October 2, 2020
Tank Mix Submission to PMRA
September 30, 2020
Pest Management Regulatory Agency (PMRA)
2720 Riverside Drive
Ottawa, Ontario, K1A 0K9
Address Locator: 6607D
Via email: firstname.lastname@example.org
To whom it may concern,
The Grain Growers of Canada (GGC) believe that our nation must lay a strong foundation to support economic recovery in the years ahead. To truly unleash the agri-food sector as an economic driver, Canada must do more to remove non-science-based and unnecessary regulatory impediments to innovation and competitiveness.
PMRA’s PRO2020-01 proposal on tank mix labelling which indicates that “if a label contains no guidance related to tank mixing, then tank mixes are not permitted” is a reversal of PMRA’s long-standing 2009 guidance authorizing the use of tank mixes that do not have specific labels. It appears to be administrative in nature, and not based on specific safety concerns as identified by PMRA.
GGC strongly believes that this would needlessly increase regulations at a time when the Government of Canada (GoC) has made commitments to do the opposite, and when the Canadian grain value chain has made clear that GoC needs to remove, not increase, barriers to innovation and competitiveness as it looks to the agriculture sector for post-COVID economic recovery.
Until now, the PMRA’s interpretation of the Pest Control Products Act has allowed the use of tank mixes that are not specifically excluded on approved labels, as long as the directions on each individual label are otherwise followed. This has stood the test of time and should be reaffirmed. PMRA’s current approach is fit for purpose and sufficient when label amendments are necessary.
This proposal would increase farmers’ environmental impact and hurt their competitiveness. The current tank mix regime has allowed farmers to combine the application of a variety of inputs. This has reduced time-spent in field during the spring, summer, and fall. Changing the current regime will increase the number of passes required over a field, leading to higher rates of tillage and disease. Associated greenhouse gas emissions will increase due to higher fuel usage and the release of sequestered carbon. Competitiveness will suffer as operating margins will come under further pressure.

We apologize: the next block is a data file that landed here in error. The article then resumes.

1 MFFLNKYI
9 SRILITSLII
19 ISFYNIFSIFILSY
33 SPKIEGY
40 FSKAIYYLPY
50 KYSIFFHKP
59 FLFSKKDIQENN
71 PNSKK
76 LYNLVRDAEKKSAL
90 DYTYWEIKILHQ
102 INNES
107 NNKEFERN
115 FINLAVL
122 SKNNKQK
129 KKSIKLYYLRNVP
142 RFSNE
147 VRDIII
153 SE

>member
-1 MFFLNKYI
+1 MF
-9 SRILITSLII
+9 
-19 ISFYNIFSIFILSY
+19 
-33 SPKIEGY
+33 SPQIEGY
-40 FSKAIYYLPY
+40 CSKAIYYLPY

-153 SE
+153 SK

There also appears to be a high likelihood that PRO2020-01 will divert PMRA resources away from the priorities that the Canadian grain value chain has identified in previous consultations including proposed re-evaluation changes, additional resources for PMRA, and a national water monitoring program to inform those decisions.
In addition to making it harder for farmers to use technologies with a history of safe use, the Canadian grain value chain is concerned that the proposal adds new regulations without improving safety, is being advanced with unworkable timelines, and will work at cross-purposes to other PMRA initiatives to reduce existing burdens on PMRA’s internal resources.
In summary, this proposal is not in alignment with the broader GoC approach to reducing regulatory burden. The proposed changes are also not in alignment with US regulations through the EPA, putting Canadian farmers at a disadvantage to American counterparts, and increasing our own environmental impact. If it is absolutely necessary for PMRA to move forward with the proposal for internal administrative purposes, then this must allow sufficient time for submissions, approvals of necessary label amendments, and capacity-building and education throughout Canada’s grain value chain.
Jeff Nielsen, Chair
Grain Growers of Canada